A source close to City told the Athletic: ‘The players are devastated. It is tough, especially for the players. You play the whole season with one system and then it comes to these games and he changes it.’ 

Of course, it was Guardiola’s tinkering that got them to the quarter-final as he outsmarted Zinedine Zidane to mastermind a famous win over Real Madrid. 

Most fans thought he had lost his mind when he deployed a 4-4-2 at the Bernabeu for the first leg, with Gabriel Jesus on the left and Kevin De Bruyne up front with fellow midfielder Bernardo Silva. 

But it worked a treat, pressing Madrid into submission and creating space to get in behind them as City won the first leg 2-1.

Yet previous tactical switches in Pep’s career have ended in a more similar manner to the Lyon game. 

At Bayern Munich, another club who struggled to reach Europe’s elite under his guidance, he suffered a humiliating 4-0 home loss to Real Madrid in the 2014 semi-final – a 5-0 defeat on aggregate. 

He turned away from his regular 4-3-3 again and told his players to play more cautiously – and, according to his former assistant manager Dominic Torrent, the players defied his orders.

‘Pep’s idea would have been a more wait-and-see tactic, but essential players wanted to act more urgently, more stormily. Maybe with Pep’s idea of ​​more control we still would have lost 0-4, maybe even 0-5.’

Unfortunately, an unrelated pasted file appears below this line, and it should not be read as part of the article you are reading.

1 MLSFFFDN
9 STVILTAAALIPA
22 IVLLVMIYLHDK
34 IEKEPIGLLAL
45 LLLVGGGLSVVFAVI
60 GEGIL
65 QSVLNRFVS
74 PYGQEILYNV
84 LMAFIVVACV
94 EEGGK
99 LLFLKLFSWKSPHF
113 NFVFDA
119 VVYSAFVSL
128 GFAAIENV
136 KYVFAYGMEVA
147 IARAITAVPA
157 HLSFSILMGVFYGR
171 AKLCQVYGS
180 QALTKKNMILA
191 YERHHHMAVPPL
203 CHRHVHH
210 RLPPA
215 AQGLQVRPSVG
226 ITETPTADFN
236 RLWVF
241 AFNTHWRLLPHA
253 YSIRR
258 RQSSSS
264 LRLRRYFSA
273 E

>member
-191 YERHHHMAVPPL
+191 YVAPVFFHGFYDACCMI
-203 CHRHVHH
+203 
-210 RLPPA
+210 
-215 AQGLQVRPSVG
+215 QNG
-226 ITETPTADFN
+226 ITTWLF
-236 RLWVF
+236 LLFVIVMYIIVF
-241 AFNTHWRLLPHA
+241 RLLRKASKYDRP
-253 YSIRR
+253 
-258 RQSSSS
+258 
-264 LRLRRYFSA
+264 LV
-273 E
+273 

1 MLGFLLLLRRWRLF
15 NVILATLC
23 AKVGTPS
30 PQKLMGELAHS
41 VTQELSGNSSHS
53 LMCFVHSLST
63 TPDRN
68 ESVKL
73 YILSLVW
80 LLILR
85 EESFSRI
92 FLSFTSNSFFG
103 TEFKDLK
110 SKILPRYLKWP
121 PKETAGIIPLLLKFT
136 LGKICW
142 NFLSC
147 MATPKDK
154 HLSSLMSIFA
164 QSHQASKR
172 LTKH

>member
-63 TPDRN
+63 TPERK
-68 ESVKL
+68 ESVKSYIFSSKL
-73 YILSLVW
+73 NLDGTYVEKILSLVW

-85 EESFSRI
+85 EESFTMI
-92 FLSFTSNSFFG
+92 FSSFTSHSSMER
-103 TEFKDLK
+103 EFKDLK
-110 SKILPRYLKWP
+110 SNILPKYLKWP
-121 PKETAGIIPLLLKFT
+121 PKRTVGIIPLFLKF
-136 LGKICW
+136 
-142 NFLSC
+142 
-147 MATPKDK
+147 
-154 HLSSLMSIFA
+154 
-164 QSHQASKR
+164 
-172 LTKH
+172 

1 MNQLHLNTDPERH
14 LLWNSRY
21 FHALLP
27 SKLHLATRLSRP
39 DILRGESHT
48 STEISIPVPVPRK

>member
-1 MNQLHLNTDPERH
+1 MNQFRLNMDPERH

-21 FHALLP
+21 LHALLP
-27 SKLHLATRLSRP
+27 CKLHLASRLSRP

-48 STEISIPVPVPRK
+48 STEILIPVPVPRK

The German team were reportedly left confused by Guardiola’s tendency to switch things up – a sentiment echoed by De Bruyne even after City’s win over Madrid.

‘I think in the four years we are here with Pep we had some surprises and even the players, they don’t really know until the game starts what we need to do.’

The tinkering appears to come from a lack of trust in Guardiola’s squad, despite overseeing a spend of well over half a billion pounds. More than £300m has been splurged on improving the defence, yet we’ve still seen stars being played out of position and others underperforming. 

Seven major defensive signings have been made since he took charge – the latest being Nathan Ake for £41m. Nearly every recruit at the back has arrived for a fee exceeding £50m, including John Stones – who looks to be on his way out this summer.

Such is his crisis in defence, he opted to play a back three in their biggest game of the season, featuring midfielder Fernandinho and wantaway youngster Eric Garcia alongside £60m Aymeric Laporte. 

On the bench sat £50m Benjamin Mendy, who has failed to emerge as the first-choice left-back, next to Stones and out-of-favour Nicolas Otamendi – almost screaming out City’s failure in the market.

Additions at the other end have been more successful. Jesus, who arrived for £27m, looks to be a worthy successor to Sergio Aguero up front, while club-record Rodri appears to have settled in well after joining from Atletico for £63m last summer.

And while money doesn’t by any means equal success, you would have banked on a Guardiola-managed City to go on to win the Champions League with nearly £700m invested in the playing squad. 

For a team that registered a Premier League high of 17 clean sheets this season, it seems a bizarre thing to say – but you feel that until they improve their quality of purchases in defence their ultimate goal will continue to elude them.